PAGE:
Author: S. Davidson
Publisher: Encompass Ink / Hot Ink Press
Cover Artist: Rue Volley
Rating: 3.75 of 5 Stars
Publication Date: 05/22/2016
Length: Novel (~ 50K-100K)
Genre: Bisexual, Contemporary, Gay Romance, Menage/Poly
His war has just begun.
James (Jamie) Massey has been raised in a strict military household and grew up with the sole purpose of becoming a soldier. He never imagined the heartache his choices in love and war would weigh on his soul, and when he loses everything, he can’t imagine ever being happy again.
Chris Baker grew up in a small town, raised on the rodeo circuit. When he met Ben, he thought he’d live blissfully every after, but things have a way of not going along as planned. Chris, devastated by his loss, was barely hanging on.
When Jamie and Chris end up in the same small town diner, it can only be credited to divine intervention. But are both men too damaged? They say God works in mysterious ways. Well, he certainly had his hands full when he chose these two for saving.
Is it too late?
Triggers: Deals with PTSD, death, and realistic wartime violence.
Resurrection, S. Davidson’s debut novel, is told in three distinct parts. The reader meets Jamie and Chris individually as teenagers and watches them grow with the struggles, terrors, and heartaches of adulthood in the first and second parts, respectively. When they meet in the final section of the book, both men are forever changed by what they have endured individually, and they must work together to overcome their personal traumas in order to develop a lasting relationship.
I must say that as a debut novel, Resurrection is quite an accomplishment. It tackles some extremely tough subjects, namely terminal illness, living up to family expectations, the horrors of war, and PTSD. Though I have some issues with it on a more technical level, Chris and Jamie’s stories, both separately and together, are touching and well-portrayed. The first two parts provide background stories for the two men, though they lack a certain amount of emotional detail. The reader is told, rather than given the opportunity to feel what it going on for each of the characters, but the author does a good job of presenting significant information that helps develop an understanding and sympathy for the characters later on in the third portion of the novel.
In Jamie’s individual story, there is a good deal of POV-hopping, and sometimes the plot feels as though it is “skimming” along, jumping from Jamie’s deployments to his moments with Derrick. This creates a feeling of disjointedness as the reader observes snippets of Jamie’s life rather than gaining a connection with his feelings and emotions. The violence of the war is vividly crafted, however, and does an excellent job of presenting the horrors of those experiencing it without it feeling exploitive or overdone. Chris’s story takes a more emotional tone in Part Two, and the reader is given an opportunity to see him grow into adulthood, as with Jamie’s character. His relationship with Ben is quickly developed, and though the plot once again feels like it’s skimming along the water, there is much more of a connection to Chris and Ben than with Jamie and Derrick. Readers should be aware that the some of the sex scenes in these first two parts involve ménage, bisexuality, and underage/older adult activities. I did have a concern with underage Chris’s sexual involvement with a 26-year-old and the fact that it was a non-issue with his parents. Though a small detail, it felt unnecessary to the story and character development and raised a red flag that was an unfortunate distraction.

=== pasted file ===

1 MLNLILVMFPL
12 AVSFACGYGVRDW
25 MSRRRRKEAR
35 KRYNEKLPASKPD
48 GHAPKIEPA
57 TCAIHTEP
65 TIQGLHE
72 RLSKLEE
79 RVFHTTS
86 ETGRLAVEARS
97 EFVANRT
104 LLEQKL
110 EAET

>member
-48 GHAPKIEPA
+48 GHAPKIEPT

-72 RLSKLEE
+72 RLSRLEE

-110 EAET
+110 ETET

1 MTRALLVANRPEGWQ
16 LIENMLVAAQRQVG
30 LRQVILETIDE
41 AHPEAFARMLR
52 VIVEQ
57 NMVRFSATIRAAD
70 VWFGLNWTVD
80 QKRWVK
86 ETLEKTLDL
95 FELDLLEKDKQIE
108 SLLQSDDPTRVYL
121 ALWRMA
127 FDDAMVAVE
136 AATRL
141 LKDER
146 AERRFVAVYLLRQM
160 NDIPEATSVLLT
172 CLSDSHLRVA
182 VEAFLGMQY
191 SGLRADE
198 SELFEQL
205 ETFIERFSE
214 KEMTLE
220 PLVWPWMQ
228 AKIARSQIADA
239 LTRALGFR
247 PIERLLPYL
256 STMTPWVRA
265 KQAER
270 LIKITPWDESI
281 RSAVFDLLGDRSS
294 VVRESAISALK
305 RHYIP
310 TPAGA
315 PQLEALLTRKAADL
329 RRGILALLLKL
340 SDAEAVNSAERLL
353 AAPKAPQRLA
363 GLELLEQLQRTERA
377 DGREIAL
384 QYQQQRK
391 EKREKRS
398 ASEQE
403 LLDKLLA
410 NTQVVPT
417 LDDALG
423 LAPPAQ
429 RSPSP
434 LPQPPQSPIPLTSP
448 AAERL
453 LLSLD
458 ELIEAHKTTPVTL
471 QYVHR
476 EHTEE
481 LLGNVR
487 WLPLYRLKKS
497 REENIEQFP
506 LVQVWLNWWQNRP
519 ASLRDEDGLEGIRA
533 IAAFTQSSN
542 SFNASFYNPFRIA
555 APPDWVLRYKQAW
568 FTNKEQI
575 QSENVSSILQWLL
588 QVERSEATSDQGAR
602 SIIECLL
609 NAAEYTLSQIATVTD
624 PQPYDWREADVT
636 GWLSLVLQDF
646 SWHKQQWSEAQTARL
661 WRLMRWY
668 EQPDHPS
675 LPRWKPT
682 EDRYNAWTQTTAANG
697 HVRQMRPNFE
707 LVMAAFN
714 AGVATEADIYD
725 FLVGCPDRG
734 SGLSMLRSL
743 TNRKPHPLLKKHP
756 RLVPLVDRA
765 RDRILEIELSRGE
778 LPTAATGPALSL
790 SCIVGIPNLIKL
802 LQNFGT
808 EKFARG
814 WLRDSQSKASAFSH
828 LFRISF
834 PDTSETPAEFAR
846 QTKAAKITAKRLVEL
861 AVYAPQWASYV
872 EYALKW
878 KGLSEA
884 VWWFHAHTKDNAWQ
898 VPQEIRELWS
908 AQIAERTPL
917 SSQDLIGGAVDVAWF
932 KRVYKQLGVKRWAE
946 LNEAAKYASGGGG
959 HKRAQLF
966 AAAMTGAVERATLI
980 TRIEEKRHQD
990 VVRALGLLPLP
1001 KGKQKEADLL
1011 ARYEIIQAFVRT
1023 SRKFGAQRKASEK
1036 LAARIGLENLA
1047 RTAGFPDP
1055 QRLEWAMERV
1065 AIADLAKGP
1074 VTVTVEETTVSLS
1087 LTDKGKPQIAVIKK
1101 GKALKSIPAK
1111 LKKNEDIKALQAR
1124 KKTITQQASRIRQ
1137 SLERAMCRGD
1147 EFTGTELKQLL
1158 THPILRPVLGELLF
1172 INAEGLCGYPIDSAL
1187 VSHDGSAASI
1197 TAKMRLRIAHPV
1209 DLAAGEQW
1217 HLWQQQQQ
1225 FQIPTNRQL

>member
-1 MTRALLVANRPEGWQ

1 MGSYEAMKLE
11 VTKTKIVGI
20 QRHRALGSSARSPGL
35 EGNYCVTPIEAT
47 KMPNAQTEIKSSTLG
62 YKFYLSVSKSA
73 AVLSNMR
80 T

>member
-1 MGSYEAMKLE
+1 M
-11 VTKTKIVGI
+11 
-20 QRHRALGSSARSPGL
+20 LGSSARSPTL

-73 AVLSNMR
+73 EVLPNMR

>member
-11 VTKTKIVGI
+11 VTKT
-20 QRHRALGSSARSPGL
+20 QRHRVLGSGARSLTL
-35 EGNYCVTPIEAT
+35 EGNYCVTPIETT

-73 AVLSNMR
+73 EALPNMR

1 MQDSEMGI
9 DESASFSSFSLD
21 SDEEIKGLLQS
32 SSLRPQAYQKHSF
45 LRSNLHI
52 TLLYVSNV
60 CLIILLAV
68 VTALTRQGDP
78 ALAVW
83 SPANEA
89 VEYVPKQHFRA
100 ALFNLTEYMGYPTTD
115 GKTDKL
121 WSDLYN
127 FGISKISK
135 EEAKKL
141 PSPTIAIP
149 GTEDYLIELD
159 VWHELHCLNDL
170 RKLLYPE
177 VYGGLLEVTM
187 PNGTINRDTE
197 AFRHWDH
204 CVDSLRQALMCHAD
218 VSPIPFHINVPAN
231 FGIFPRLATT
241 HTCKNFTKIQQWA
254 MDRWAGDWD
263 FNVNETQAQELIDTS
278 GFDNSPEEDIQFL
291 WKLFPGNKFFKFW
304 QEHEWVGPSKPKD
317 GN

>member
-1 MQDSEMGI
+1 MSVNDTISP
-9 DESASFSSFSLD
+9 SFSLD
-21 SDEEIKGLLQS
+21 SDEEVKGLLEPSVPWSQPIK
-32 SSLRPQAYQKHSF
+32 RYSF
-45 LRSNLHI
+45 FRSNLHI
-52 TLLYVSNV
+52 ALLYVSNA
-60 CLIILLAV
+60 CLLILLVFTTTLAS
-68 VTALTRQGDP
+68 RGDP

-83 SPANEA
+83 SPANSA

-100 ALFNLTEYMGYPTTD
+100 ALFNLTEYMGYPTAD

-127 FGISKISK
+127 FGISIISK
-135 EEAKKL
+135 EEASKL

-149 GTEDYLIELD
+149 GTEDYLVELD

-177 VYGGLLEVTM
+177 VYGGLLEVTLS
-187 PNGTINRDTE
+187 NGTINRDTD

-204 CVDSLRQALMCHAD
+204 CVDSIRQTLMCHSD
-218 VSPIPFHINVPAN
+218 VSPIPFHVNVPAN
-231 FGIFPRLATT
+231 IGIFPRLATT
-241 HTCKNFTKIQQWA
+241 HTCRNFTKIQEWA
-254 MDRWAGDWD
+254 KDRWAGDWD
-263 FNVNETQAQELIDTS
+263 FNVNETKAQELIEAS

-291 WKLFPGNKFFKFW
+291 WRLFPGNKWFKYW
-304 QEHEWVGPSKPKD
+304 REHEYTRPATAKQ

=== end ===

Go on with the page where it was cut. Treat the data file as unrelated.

Chris and Jamie have had some heavy emotional experiences by the time they meet midway through the novel. They have each suffered their own turmoil and continue to fight their ghosts and past trauma every day. The development of their relationship is well done, and Jamie’s flashbacks and PTSD episodes are particularly heartbreaking and powerful. The author does a good job here of creating the atmosphere of a relationship in which volatility and tension are regular occurrences, and the reader is given an opportunity to experience the difficulties of both partners as they struggle to create a loving connection with one another in the midst of horrible turmoil.
Overall, I enjoyed Resurrection. The author has crafted realistic, dramatic situations and sympathetic characters while providing a tender love story. I hope she continues to publish, as I would look forward to reading more of her work.
I would like to thank the author for providing me with the eARC of this title in exchange for my honest opinion.
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